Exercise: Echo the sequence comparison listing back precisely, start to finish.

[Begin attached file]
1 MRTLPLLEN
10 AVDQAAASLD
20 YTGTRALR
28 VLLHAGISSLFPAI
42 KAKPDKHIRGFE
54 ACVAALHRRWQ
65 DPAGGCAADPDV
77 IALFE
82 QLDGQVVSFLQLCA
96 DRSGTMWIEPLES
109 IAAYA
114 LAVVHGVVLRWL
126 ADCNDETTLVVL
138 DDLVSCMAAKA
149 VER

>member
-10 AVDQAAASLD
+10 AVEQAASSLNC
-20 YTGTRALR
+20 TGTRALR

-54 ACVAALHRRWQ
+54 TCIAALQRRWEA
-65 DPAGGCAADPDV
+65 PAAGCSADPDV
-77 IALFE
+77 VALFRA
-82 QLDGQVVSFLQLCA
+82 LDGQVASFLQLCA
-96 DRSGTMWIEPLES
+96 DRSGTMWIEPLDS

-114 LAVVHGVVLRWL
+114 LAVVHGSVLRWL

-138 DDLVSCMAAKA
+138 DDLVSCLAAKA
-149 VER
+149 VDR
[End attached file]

1 MRTLPLLEN
10 AVDQAAASLD
20 YTGTRALR
28 VLLHAGISSLFPAI
42 KAKPDKHIRGFE
54 ACVAALHRRWQ
65 DPAGGCAADPDV
77 IALFE
82 QLDGQVVSFLQLCA
96 DRSGTMWIEPLES
109 IAAYA
114 LAVVHGVVLRWL
126 ADCNDETTLVVL
138 DDLVSCMAAKA
149 VER

>member
-10 AVDQAAASLD
+10 AVEQAASSLNC
-20 YTGTRALR
+20 TGTRALR

-54 ACVAALHRRWQ
+54 TCIAALQRRWEA
-65 DPAGGCAADPDV
+65 PAAGCSADPDV
-77 IALFE
+77 VALFRA
-82 QLDGQVVSFLQLCA
+82 LDGQVASFLQLCA
-96 DRSGTMWIEPLES
+96 DRSGTMWIEPLDS

-114 LAVVHGVVLRWL
+114 LAVVHGSVLRWL

-138 DDLVSCMAAKA
+138 DDLVSCLAAKA
-149 VER
+149 VDR